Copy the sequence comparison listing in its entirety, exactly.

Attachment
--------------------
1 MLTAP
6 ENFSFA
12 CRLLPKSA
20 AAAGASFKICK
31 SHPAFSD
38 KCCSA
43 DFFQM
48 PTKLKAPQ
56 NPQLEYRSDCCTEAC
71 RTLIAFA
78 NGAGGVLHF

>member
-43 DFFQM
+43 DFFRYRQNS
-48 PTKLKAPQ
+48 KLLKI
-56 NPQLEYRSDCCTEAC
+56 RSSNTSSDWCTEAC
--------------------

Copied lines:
1 MLTAP
6 ENFSFA
12 CRLLPKSA
20 AAAGASFKICK
31 SHPAFSD
38 KCCSA
43 DFFQM
48 PTKLKAPQ
56 NPQLEYRSDCCTEAC
71 RTLIAFA
78 NGAGGVLHF

>member
-43 DFFQM
+43 DFFRYRQNS
-48 PTKLKAPQ
+48 KLLKI
-56 NPQLEYRSDCCTEAC
+56 RSSNTSSDWCTEAC